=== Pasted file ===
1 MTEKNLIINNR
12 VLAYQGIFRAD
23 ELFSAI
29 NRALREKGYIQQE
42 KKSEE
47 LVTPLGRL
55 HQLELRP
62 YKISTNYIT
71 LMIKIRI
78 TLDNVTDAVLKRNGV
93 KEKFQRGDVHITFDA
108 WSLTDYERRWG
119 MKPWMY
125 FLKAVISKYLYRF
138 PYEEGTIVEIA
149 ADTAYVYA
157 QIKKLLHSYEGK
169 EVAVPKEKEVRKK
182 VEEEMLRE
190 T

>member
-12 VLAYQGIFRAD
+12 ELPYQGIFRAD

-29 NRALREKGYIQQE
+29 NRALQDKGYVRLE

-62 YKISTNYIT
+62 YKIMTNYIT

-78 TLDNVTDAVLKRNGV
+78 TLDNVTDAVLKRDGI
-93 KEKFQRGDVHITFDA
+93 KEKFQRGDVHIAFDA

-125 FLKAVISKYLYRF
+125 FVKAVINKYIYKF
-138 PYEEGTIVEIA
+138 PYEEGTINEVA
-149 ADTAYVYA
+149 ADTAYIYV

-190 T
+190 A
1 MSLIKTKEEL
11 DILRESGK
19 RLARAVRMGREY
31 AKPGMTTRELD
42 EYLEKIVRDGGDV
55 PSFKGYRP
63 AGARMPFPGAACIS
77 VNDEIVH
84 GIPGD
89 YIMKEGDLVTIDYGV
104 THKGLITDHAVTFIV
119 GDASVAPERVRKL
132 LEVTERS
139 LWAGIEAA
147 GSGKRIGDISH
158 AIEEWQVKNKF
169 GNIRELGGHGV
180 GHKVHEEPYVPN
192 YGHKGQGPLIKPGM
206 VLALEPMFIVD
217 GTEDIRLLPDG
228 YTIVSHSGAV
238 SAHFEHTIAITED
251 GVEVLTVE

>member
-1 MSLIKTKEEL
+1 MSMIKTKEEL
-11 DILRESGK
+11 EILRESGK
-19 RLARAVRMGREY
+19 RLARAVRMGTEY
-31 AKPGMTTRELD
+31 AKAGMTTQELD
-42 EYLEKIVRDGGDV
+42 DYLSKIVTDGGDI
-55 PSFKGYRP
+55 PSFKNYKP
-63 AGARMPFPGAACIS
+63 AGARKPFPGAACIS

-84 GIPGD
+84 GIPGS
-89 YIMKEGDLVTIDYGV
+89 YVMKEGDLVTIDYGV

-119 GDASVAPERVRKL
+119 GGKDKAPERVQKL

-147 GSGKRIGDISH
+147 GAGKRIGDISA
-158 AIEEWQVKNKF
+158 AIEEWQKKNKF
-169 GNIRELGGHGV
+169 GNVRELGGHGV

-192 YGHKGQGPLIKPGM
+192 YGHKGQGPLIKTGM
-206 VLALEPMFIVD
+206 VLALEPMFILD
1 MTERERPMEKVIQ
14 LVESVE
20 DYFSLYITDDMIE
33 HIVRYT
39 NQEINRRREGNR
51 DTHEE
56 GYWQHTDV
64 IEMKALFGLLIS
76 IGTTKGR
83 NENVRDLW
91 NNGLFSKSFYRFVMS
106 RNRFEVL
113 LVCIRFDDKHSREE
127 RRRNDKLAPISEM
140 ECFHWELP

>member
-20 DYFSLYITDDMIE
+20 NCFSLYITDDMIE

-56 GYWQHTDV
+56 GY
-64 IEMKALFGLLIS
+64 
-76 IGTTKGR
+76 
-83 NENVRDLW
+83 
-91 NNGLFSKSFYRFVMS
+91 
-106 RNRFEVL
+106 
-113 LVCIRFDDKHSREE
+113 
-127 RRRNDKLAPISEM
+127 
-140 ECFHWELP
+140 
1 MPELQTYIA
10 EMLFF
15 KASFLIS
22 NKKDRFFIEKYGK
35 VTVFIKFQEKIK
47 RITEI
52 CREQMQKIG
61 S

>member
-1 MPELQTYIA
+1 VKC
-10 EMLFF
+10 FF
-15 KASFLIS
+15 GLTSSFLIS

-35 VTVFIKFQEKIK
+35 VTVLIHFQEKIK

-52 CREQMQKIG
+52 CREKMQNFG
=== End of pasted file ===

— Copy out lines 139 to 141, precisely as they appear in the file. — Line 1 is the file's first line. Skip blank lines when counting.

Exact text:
>member
-1 MPELQTYIA
+1 VKC